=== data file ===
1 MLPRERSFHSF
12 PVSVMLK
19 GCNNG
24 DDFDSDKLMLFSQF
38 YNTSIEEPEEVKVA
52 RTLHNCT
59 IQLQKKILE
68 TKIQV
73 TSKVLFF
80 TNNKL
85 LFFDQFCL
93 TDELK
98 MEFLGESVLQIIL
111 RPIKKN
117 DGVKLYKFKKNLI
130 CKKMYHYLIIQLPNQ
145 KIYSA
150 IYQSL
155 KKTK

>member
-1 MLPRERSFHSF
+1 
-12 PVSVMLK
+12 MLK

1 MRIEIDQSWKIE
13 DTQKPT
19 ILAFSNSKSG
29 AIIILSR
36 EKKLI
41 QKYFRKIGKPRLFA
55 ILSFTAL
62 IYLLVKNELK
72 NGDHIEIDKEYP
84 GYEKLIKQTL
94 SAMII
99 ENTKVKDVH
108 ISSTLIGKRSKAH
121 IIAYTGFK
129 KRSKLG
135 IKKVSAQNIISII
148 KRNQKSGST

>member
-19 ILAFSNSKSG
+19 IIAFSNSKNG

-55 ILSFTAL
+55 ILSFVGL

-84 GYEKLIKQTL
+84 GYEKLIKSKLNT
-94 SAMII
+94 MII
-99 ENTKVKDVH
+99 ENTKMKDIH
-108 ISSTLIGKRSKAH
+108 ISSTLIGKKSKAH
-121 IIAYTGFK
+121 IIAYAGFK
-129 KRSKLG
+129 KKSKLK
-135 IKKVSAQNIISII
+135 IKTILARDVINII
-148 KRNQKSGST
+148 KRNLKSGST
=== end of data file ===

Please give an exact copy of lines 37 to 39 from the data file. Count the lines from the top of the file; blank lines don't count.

108 ISSTLIGKRSKAH
121 IIAYTGFK
129 KRSKLG